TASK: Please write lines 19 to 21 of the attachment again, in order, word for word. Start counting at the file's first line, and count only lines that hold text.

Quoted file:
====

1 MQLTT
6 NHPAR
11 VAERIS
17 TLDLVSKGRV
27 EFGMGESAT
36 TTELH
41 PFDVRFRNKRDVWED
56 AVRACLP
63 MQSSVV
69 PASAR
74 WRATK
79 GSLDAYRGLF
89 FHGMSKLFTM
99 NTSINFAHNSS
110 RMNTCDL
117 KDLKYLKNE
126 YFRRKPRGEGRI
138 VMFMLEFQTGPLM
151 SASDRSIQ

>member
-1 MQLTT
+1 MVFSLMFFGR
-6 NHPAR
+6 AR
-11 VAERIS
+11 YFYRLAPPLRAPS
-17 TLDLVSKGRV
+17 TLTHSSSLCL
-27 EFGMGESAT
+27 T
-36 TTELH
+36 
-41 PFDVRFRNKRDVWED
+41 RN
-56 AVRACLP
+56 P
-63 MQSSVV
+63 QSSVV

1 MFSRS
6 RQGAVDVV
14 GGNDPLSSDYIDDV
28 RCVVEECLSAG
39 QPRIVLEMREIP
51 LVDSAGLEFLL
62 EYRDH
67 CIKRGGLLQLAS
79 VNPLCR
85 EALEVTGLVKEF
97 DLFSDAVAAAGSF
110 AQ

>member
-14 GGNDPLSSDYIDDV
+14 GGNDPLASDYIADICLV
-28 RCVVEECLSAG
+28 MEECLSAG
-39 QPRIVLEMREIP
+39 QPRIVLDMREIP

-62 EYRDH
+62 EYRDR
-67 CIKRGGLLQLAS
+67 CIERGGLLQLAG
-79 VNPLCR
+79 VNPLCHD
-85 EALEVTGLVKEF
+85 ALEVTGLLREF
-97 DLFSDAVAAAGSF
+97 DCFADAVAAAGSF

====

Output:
151 SASDRSIQ

>member
-1 MQLTT